Annan’s plan has proven a failure, and going to the Security Council will be of no avail given the current Russian-Chinese veto, so what remains to be done is to take action outside the Security Council to topple the regime; a measure which Susan Rice, the United States Ambassador to the UN, termed “the third scenario”. Any further delays towards adopting this third scenario will leave permanent scars in the Syrian memory, and will strongly impact upon the future of Syria as well as the entire region.

Civil trends in Syria, led by the SNC, continue to exert enormous efforts to maintain the civil nature of their confrontation against the Syrian regime. The SNC was right to declare a war of liberation against the regime, a war which the West and other global countries – those eager to maintain peace in the region – should support. Unless the al-Assad regime, which persists in its political, military and sectarian crimes, is overthrown, the chronic Arab problems of sectarianism, ethnicity, tribalism, political Islam and even al-Qaeda will re-emerge, with armed militants representing every side.

Some people do not like to evoke lessons from history at times like this, but I believe that it is beneficial to recall them in order for the decision-makers, along with the international and Arab observers, to be fully aware of any decision they may make.

It is widely known that Iran – which al-Assad considers one of his available lifelines – does not and will not spare any effort to back al-Assad with all the power it has. While Iran is capable of exporting its expertise in repression, by expanding its military and security apparatuses and by undertaking bloody operations to intimidate the Syrian people, it will not be able to transform Syria into another Iran. The differences are numerous and the distance is too large.

Aside from Iran’s history and the depth of its civilization, competence, standing, and the nature of its demographic structure, the Iranians have also adopted major projects such as the war on Iraq, nuclear development and the campaign for regional influence. Iran can always use these as a shelter whenever an internal problem emerges. As for the al-Assad regime, it has none of this, and even if we take into consideration al-Assad’s external project to ensure protection for Israel, the regime cannot rely on this to escape its grave internal crisis.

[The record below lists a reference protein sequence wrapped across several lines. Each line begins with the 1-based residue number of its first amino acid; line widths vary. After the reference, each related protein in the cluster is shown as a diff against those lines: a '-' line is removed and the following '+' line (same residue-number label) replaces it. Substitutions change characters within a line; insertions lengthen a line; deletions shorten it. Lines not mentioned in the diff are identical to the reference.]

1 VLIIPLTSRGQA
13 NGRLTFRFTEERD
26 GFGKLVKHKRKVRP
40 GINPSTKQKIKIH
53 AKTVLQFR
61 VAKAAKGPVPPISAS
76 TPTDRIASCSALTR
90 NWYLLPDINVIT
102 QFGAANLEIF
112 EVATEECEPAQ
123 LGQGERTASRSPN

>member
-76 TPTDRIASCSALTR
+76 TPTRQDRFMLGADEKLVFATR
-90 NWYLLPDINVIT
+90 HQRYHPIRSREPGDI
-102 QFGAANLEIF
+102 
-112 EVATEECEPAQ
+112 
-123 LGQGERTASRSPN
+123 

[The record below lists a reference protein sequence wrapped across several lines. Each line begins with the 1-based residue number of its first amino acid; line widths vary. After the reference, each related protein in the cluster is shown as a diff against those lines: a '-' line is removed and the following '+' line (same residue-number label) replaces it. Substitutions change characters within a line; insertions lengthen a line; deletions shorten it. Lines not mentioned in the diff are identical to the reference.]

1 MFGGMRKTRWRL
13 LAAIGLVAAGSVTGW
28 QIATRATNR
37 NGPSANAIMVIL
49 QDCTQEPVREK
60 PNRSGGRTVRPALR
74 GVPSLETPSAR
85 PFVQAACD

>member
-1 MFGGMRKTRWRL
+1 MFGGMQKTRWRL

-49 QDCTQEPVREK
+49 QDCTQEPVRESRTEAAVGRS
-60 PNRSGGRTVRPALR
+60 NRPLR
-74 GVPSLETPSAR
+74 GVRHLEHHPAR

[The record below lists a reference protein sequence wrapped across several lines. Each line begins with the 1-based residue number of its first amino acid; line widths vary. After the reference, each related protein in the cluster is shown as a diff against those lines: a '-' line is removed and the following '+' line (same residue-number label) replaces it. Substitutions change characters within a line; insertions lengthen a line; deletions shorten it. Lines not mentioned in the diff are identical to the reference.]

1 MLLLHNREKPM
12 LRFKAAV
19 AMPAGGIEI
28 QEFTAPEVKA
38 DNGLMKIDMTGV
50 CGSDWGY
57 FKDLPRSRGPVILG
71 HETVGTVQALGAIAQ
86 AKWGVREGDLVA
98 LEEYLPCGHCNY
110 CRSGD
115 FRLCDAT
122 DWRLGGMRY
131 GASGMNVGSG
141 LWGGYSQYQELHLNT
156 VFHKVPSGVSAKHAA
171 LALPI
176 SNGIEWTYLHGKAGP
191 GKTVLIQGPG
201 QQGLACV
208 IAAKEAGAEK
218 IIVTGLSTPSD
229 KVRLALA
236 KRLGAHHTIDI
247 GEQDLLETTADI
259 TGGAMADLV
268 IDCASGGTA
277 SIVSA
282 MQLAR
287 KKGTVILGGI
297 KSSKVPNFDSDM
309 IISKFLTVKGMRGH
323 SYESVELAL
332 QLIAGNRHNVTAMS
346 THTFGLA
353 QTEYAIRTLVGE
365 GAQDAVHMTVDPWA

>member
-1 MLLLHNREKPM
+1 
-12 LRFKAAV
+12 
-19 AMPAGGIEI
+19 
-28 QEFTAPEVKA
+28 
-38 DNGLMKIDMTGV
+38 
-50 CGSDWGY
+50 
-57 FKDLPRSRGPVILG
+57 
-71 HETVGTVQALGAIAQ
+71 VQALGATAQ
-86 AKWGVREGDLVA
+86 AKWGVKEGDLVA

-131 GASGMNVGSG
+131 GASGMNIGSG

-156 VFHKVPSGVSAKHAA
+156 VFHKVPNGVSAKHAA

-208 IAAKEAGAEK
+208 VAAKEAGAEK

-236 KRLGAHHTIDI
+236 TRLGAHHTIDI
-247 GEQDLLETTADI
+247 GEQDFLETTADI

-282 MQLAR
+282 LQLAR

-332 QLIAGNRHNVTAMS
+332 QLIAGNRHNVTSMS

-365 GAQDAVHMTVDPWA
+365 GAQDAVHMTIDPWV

When al-Assad considers the lifelines available to him, he would find the Russian-Chinese veto internationally, Iran and its allies in Iraq regionally, and the Syrian armed forces domestically. Originally, the Syrian army was molded from a purely sectarian viewpoint, empowering the Alawite minority at the hands of Hafez al-Assad. In fact, Hafez al-Assad was invoking the idea of “building a Near East special force”, along the lines of those which the French formed in 1921 using mainly Alawite minorities. In many ways, French military service led to the emergence of the Alawite military tradition, which then became centralized and furthered the rise of the Alawi sect later on.

Politics, even if relies on interests, also deals with firmly established facts and permanent variables that require a deep understanding. Over time only the absolute facts will remain, and then we will see that lifelines can also transform into hangman’s ropes.